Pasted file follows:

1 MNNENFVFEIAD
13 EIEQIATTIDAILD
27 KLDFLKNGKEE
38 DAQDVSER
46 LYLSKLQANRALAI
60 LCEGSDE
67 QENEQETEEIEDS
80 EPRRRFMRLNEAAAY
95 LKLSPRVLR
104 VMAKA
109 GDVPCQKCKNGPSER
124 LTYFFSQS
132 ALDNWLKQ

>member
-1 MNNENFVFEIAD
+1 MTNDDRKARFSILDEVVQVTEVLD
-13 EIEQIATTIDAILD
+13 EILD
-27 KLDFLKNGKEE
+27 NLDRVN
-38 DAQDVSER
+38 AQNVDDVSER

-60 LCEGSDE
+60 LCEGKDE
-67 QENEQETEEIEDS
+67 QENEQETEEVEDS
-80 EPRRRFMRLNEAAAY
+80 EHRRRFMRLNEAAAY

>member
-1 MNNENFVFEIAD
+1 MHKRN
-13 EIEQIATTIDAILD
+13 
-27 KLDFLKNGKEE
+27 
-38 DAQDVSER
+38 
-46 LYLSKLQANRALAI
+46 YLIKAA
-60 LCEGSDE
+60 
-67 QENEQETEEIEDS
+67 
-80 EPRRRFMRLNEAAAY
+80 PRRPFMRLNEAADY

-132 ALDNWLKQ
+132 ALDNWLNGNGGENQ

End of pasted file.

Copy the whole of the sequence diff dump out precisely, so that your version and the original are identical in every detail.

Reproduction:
1 MNNENFVFEIAD
13 EIEQIATTIDAILD
27 KLDFLKNGKEE
38 DAQDVSER
46 LYLSKLQANRALAI
60 LCEGSDE
67 QENEQETEEIEDS
80 EPRRRFMRLNEAAAY
95 LKLSPRVLR
104 VMAKA
109 GDVPCQKCKNGPSER
124 LTYFFSQS
132 ALDNWLKQ

>member
-1 MNNENFVFEIAD
+1 MTNDDRKARFSILDEVVQVTEVLD
-13 EIEQIATTIDAILD
+13 EILD
-27 KLDFLKNGKEE
+27 NLDRVN
-38 DAQDVSER
+38 AQNVDDVSER

-60 LCEGSDE
+60 LCEGKDE
-67 QENEQETEEIEDS
+67 QENEQETEEVEDS
-80 EPRRRFMRLNEAAAY
+80 EHRRRFMRLNEAAAY

>member
-1 MNNENFVFEIAD
+1 MHKRN
-13 EIEQIATTIDAILD
+13 
-27 KLDFLKNGKEE
+27 
-38 DAQDVSER
+38 
-46 LYLSKLQANRALAI
+46 YLIKAA
-60 LCEGSDE
+60 
-67 QENEQETEEIEDS
+67 
-80 EPRRRFMRLNEAAAY
+80 PRRPFMRLNEAADY

-132 ALDNWLKQ
+132 ALDNWLNGNGGENQ